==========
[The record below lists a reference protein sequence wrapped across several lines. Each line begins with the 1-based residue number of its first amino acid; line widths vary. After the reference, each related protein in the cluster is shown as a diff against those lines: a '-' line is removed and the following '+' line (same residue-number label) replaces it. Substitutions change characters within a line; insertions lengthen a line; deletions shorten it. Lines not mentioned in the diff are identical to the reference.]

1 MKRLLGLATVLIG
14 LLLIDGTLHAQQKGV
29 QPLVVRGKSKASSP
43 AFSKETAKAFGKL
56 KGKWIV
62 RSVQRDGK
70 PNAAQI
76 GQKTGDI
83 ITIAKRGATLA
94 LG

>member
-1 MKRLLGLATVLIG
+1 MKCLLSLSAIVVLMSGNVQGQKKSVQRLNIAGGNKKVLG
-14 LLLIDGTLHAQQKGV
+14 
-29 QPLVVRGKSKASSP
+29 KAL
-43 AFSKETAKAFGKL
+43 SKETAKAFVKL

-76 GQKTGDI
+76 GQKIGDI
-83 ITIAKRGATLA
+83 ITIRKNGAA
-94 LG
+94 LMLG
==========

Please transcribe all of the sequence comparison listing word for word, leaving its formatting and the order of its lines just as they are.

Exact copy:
[The record below lists a reference protein sequence wrapped across several lines. Each line begins with the 1-based residue number of its first amino acid; line widths vary. After the reference, each related protein in the cluster is shown as a diff against those lines: a '-' line is removed and the following '+' line (same residue-number label) replaces it. Substitutions change characters within a line; insertions lengthen a line; deletions shorten it. Lines not mentioned in the diff are identical to the reference.]

1 MKRLLGLATVLIG
14 LLLIDGTLHAQQKGV
29 QPLVVRGKSKASSP
43 AFSKETAKAFGKL
56 KGKWIV
62 RSVQRDGK
70 PNAAQI
76 GQKTGDI
83 ITIAKRGATLA
94 LG

>member
-1 MKRLLGLATVLIG
+1 MKCLLSLSAIVVLMSGNVQGQKKSVQRLNIAGGNKKVLG
-14 LLLIDGTLHAQQKGV
+14 
-29 QPLVVRGKSKASSP
+29 KAL
-43 AFSKETAKAFGKL
+43 SKETAKAFVKL

-76 GQKTGDI
+76 GQKIGDI
-83 ITIAKRGATLA
+83 ITIRKNGAA
-94 LG
+94 LMLG